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Posted February 04 2002 - 07:40 AM

John St-

From a general critical perspective,
The Birds is considered
the last EXCEPTIONAL film Hitchcock made.

So, any thing past that, is more of a
"die-hard" or completist thing for most people.

Personally, I'd put ten of Hitch's
DVD released works in the
following list from personal favorite to
least favorite
(saying that, even a "least favorite"
is better than most things.)

Rear Window
North By Northwest
Vertigo
Shadow of a Doubt
Nortorious
(get the Criterion version!)
Strangers on a Train
Psycho
The Birds
Rebecca
(get the Criterion version!)
The 39 Steps
(get the Criterion version!)

Hitchcock stated over and over, that he thought
that Shadow of a Doubt was his best film.

As for UNreleased titles on DVD that are "must haves"
when the are released:

Dial M For Murder
To Catch a Theif
Foreign Coresspondant
.


The "top ten" list I made has a smattering
of Hitch's early, but most his "high style" films
which, to most people, look the most like "Hitchcock films."

Rebecca, while being a great film, and
a fabulous Critierion DVD (the phone interview with
Joan Fontaine is terriffic!), Hitchcock never considered
it a "Hitchcock" film, per se. Kind of the way
Spartacus is not really thought of as
a "true" Kubrick film.


Some prefer his earlier works, to his high style.
Personally, I like them all, but love Hitch best
in full color.

Have Fun!

Mark

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#11 of 49 Scott Page

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Posted February 04 2002 - 07:42 AM

The Trouble With Harry was Hitchcock's favorite film. It's a gem; one of my favorite movies. Very funny black comedy. Not a thriller at all and very different that Hitchcock's other films. The trouble with Harry is of course that he's dead. That isn't a spoiler since you see the corpse during the opening credit roll.

Shirley McClain is wonderful in her role.

#12 of 49 GlennH

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Posted February 04 2002 - 07:48 AM

Quote:
I recently caught Dial 'M' For Murder on cable. A major bore, I thought!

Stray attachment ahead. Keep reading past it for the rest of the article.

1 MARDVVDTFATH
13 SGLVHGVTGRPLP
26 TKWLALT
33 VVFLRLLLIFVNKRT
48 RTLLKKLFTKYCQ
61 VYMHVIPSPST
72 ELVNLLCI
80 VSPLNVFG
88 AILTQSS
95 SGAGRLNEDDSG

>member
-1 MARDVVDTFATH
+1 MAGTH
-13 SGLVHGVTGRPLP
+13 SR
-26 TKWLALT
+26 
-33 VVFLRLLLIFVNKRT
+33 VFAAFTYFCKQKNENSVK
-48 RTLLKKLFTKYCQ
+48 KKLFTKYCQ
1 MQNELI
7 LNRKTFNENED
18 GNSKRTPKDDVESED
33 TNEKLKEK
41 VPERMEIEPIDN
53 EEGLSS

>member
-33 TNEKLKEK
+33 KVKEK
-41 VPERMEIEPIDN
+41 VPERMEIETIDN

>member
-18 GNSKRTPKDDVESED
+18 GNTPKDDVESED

To each his own, but I have to disagree with that assessment. Dial 'M' is a must-have when it finally gets released.

#13 of 49 Brendon

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Posted February 04 2002 - 08:01 AM

Ken,

I'm not sure whether to be happy or sad about Foreign Correspondant & Suspicion is they are RKO: the restorations being performed on the RKO Fred Astaire films sounds to be good, and if the same is applied to these two Hitchcocks, I would be a happy bunny indeed.

I suspect however that either they may take years before Warners see fit to release them, and/or if they do, they may be in a rather shabby state. (Just putting them out in the same fashion Strangers on a Train was would be good for the moment.)

Cheers,

Bren

#14 of 49 george kaplan

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Posted February 04 2002 - 08:22 AM

I think you've pretty much heard what you need to here, but I'll jump in anyway.

1) Avoid box sets

2) Buy Criterion whenever possible

3) Make sure to buy (in no particular order):

Rear Window
North By Northwest
Vertigo
Strangers on a Train
Rebecca
Notorious
Rope
The 39 Steps
The Lady Vanishes
The Man Who Knew Too Much (1956)
The Birds
Marnie
Psycho
The Trouble With Harry
Shadow of a Doubt
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#15 of 49 Mark Walker

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Posted February 04 2002 - 08:26 AM

John St-

After seeing North By Northwest,
you'll understand why you cannot trust anything
George Kaplan says to you:
HomeTheaterForum member or not, the George Kaplan is a fraud! Posted Image

(Sorry, but I had to post, especially
in the context of this thread!)

Posted Image

Mark